5. I think I misinterpreted your term lugged sail. You probably meant slides for a sail track. They work really well and make reefing and dropping easy. As I said I had track on my CS17. It’s a good option. But you also said a simple rig would be good and the standing lug certainly fits that definition. Cheers Peter HK
  6. Not a spindrift but I have a modified Welsford Golden Bay dinghy with a standing lug and spritboom. It's a nice rig- easy to set up and the spars fit in the boat. I had sailtrack on my CS17 which works very well. Here are some photos of the standing lug
  7. I think the answer to this is yes. If you look at the Belhaven 19 on the B and B website you will find construction photos - looking through those you can see the centreboard case well offset and built into the bench upright. On the Belhaven the centreboard extends below the hull in the retracted position and is matched by a small bilge keel on the other side so it sits level- see the design notes on the website. Cheers Peter HK
  8. I’ve found paint lasts years and is simple to apply. Cheers Peter HK
  9. Hi Frank I see everyone is being assigned newbie status- even those who have posted for years. Some glitch? Cheers Peter HK
  10. To add a little more about scarfs from the chapter on scarfing in the Gougeon brother's book: "In many boatbuilding situations, we use a ratio of 8-to-1 to determine the size of the bevel, so that a 1" (25mm) thick board will have a bevel 8" (200mm) long. When high-density, highstrength wood is used in a critical area, a mast for example, 12-to-1 proportions may be required. For extra strength and safety, we increasingly recommend 12-to-1 scarfs for lumber." They routinely recommend 8 to 1 for ply. Cheers Peter HK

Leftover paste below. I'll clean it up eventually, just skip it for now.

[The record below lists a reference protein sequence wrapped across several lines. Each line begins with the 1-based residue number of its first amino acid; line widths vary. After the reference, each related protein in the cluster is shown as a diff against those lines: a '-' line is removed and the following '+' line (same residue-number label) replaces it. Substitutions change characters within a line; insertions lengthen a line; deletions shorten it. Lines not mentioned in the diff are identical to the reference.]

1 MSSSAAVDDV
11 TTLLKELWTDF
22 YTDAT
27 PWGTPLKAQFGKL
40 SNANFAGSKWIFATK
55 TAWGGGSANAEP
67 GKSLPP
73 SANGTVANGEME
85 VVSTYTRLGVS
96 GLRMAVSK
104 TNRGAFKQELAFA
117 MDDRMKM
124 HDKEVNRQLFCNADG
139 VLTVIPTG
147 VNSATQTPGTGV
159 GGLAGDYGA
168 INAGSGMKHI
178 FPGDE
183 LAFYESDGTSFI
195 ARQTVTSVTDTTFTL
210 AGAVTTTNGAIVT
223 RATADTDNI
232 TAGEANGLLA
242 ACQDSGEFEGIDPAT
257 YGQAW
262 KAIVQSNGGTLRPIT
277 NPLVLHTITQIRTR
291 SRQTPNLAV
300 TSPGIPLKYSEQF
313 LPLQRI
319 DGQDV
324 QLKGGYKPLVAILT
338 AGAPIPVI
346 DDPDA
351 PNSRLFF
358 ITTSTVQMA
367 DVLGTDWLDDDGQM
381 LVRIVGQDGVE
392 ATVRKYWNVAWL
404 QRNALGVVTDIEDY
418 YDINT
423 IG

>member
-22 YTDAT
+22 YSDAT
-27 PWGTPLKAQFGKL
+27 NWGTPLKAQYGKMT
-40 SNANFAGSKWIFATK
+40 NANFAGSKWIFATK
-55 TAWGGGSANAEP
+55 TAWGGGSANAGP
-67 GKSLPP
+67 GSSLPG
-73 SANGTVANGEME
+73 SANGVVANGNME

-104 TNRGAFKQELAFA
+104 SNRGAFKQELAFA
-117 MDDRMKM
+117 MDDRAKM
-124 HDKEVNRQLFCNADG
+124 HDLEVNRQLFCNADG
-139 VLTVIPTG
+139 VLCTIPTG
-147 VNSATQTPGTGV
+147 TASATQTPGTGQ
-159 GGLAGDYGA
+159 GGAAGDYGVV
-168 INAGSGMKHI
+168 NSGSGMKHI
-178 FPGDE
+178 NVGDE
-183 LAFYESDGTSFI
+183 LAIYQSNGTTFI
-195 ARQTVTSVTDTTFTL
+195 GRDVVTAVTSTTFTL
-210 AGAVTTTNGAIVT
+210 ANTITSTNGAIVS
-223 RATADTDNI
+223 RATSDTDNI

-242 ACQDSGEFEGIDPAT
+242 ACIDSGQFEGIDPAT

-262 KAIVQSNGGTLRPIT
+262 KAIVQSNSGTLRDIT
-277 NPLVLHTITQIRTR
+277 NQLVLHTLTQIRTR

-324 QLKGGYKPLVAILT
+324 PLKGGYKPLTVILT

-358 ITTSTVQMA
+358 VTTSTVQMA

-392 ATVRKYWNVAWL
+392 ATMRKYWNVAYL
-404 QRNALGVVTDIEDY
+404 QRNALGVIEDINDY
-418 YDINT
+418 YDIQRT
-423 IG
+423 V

11. With scarfs the longer the better. Usual minimum recommendation is 8 to 1, though some advise 12 to 1. I’ve used 8 to 1 with no problems in the past. Cheers Peter HK
  12. That's basically what I've done too. Cheers Peter HK
  13. No doubt baggy sails wouldn't have helped. Why were they baggy? Not enough luff tension/outhaul tension? I skimmed through the video and saw at one point the clew not pulled very tight and the rolled up reefs tied around the end of the spritboom- I usually ease the snotter until the reefed clew is right to the end of the boom and then pull the snotter on hard in heavy conditions. Heaps of luff and outhaul tension resulting in a flat sail is essential. Maybe you need more purchases? Having said that there comes a point when drive from the reduced sail area can't overcome drag from non reduced windage. My 2c worth Cheers Peter HK
  14. I did the same thing 10 years ago to a non nesting dinghy. Made a huge difference re capsize and looked like a new one after paint. Cheers Peter HK
  15. I like the ideas here and those removable seats. When I was contemplating a Two Paw build with a removable seat I was thinking about gluing/glassing foam under the seat as added buoyancy. I think you could do that with your removable aft seats to increase buoyancy even further- you might be able to put enough foam to achieve half the flotation of a built in chamber in the aft hull. They'll be bulkier to store but still very light. Maybe the last piece of the puzzle to achieve full self rescue? Cheers Peter HK